Part 10: Prudhoe Bay to Fairbanks, AK.


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The Trip

We spent the night in the parking lot at the Arctic Caribou Inn. It was cold and windy. The wind was rocking the camper strongly enough to make us think that we were on a boat at sea. We started the heater and despite running at low setting all night, the cabin temperature was 42 degrees when we awoke the next morning. The objective of the day was to go on the guided tour of Prudhoe Bay and then get out of dodge and head south.

The Photos

The photos below are what we saw.

This was the view out of the rear window of the camper at 11:30pm. Note that there is plenty of sun left. It would have been much brighter but the weather had greatly degraded. Above, Kathleen is hunkered down as she heads into the Arctic Caribou Inn to use the facilities. You can see that the structure is a bunch of trailers bolted together. On the left, you can see the railing above the hoods of the trucks that is used to supply electric power to heat the trucks so they will start in the morning.

We met two chaps from London who were riding their BMW bikes to Deadhorse, then south to Tierra del Fuego in Chile. This makes our road trip look tame by comparison. We passed each other many times on the road back to Fairbanks.

The sign is a joke -- there are no trees in Deadhorse, so the workers made these trees from sheet steel.

The tour took us past a number of equipment yards. Above is a Rollagon that is used for transport of heavy cargo across the tundra.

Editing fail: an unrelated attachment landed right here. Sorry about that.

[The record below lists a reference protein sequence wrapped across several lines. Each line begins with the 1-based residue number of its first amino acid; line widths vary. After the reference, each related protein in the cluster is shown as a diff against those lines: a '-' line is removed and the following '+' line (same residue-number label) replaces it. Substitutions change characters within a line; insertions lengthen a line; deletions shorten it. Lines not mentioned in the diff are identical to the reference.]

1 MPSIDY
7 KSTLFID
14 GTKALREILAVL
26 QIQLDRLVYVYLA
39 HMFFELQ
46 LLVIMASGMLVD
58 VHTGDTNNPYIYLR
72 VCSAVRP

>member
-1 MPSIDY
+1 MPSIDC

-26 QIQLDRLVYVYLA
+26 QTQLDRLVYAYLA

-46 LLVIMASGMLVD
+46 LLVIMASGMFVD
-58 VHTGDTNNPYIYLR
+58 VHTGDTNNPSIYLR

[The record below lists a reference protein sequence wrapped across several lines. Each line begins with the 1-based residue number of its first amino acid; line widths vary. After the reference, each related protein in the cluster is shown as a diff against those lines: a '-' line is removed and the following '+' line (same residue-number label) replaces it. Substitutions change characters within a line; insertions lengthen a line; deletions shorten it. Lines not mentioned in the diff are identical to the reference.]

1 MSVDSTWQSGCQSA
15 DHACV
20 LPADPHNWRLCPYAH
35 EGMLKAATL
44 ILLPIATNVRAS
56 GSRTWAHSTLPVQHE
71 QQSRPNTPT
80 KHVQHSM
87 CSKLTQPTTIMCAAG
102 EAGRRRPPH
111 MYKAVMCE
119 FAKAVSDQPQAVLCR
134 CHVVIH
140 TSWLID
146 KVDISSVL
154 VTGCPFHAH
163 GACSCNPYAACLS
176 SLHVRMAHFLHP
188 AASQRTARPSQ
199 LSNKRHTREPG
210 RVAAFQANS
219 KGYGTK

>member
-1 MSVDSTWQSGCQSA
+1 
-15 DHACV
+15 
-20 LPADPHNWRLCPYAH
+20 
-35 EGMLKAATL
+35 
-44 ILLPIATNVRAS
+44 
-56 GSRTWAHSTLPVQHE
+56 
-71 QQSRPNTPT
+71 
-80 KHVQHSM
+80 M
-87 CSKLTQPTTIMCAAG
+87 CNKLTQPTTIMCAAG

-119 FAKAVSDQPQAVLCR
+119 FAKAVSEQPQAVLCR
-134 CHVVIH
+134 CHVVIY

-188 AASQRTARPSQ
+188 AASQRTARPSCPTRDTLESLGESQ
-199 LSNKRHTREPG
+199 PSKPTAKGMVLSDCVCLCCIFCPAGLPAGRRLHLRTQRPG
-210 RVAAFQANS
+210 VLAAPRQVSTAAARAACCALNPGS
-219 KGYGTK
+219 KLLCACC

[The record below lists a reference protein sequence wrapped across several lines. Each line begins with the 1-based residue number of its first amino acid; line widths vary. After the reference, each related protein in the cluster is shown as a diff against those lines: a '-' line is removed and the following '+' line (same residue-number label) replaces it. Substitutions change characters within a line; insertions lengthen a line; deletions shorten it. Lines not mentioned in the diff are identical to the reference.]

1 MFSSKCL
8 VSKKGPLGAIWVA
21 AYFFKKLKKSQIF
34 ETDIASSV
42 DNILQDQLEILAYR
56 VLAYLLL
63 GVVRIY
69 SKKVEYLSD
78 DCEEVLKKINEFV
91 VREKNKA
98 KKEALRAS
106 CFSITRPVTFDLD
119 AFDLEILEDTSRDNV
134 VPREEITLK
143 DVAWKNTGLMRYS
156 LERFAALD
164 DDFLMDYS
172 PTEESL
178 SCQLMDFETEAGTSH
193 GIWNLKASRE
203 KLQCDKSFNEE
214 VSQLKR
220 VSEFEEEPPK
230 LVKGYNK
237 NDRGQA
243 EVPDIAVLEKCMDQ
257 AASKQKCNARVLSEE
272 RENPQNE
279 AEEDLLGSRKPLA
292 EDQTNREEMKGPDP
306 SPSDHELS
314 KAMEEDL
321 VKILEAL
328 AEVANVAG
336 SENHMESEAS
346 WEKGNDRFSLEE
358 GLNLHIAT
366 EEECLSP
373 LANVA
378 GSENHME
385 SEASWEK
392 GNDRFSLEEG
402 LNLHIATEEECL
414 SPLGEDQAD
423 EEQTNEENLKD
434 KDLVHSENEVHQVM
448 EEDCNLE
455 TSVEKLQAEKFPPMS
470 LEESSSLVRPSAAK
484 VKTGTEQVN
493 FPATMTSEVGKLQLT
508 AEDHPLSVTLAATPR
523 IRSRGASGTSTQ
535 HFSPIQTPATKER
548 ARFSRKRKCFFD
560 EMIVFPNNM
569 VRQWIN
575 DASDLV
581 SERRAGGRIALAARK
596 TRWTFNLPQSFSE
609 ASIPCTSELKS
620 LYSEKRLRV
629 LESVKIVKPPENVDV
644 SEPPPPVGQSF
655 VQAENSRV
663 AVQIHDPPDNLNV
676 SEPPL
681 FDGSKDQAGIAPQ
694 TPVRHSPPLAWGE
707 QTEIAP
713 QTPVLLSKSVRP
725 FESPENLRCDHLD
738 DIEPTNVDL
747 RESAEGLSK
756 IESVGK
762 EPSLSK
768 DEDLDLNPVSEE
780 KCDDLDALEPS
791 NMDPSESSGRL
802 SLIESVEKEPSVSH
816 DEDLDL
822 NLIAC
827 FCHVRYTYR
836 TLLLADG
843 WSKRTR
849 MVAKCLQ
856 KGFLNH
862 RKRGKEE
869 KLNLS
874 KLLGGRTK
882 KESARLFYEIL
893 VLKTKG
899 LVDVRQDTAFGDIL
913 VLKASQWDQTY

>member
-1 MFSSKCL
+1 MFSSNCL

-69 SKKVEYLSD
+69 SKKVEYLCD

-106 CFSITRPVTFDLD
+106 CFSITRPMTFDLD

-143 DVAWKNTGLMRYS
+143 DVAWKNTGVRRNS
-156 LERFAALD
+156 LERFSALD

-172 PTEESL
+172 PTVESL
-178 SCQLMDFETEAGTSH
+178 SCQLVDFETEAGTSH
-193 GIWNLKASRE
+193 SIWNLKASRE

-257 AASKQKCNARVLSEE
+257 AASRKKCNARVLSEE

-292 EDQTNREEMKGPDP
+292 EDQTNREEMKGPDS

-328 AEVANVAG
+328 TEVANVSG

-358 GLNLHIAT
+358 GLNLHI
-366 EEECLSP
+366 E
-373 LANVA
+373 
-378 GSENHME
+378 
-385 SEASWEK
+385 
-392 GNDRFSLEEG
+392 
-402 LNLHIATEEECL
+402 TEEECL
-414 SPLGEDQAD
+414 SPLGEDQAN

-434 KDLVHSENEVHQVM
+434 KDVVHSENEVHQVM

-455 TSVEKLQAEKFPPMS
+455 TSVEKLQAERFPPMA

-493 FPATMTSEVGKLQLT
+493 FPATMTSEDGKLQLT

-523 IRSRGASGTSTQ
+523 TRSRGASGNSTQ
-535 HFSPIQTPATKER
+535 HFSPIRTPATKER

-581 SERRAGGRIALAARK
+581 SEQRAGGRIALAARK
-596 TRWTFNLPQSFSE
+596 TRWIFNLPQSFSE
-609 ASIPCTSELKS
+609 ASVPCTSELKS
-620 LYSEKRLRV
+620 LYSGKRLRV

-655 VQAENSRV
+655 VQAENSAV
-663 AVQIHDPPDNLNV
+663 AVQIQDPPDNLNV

Our first view of actual well heads through the ice fog. Each structure is one well head.

A mobile housing structure for the workers. This structure goes with the drill rigs as they move.

The oil companies run the only medical facility in the area. We were told they were well equipped and I am sure that is true since they have to be self-contained.

Operations run 24/7 365 days a year. Access to equipment and work sites is critical even when the snow is heavy. These blowers help keep the roads open in bad weather.

We passed several communication centers that have satellite, optical fiber and terrestrial microwave communication links.

The weather continued to degrade as we reached the area where dangerous gasses are vented and burned. The main facility is hidden in the ice fog.

Our only view of an actual drilling rig through the fog.

A view of the plumbing that takes oil from the well head to the processing facility. Note the 80 pound weights that hang from the pipes to help break up harmonic resonance from the mass moving through the pipes and the wind.

A photo smile -- it was biting cold due to the wind. The Arctic Ocean is at our back. The gravel bar was man made to allow handling of cargo barges.

The ice in the ocean was clearly visible.

This small point is the meeting place of the Chukchi Sea and the Beaufort Sea. Kathleen decided to walk to the end of the point. I chose to return to the warmth of the shuttle bus.

There are little glacial lakes close to the ocean and this one had an arctic swan.

The tour dropped us off at the Arctic Caribou Inn and outside we spotted this drill bit.

The security guard at the gate of the oil field told us that snow was in the forecast, so we broke camp and headed south at the maximum possible rate. As we approached Atigun Pass, the mountain tops were socked in. We beat the snow and crossed over the pass without incident.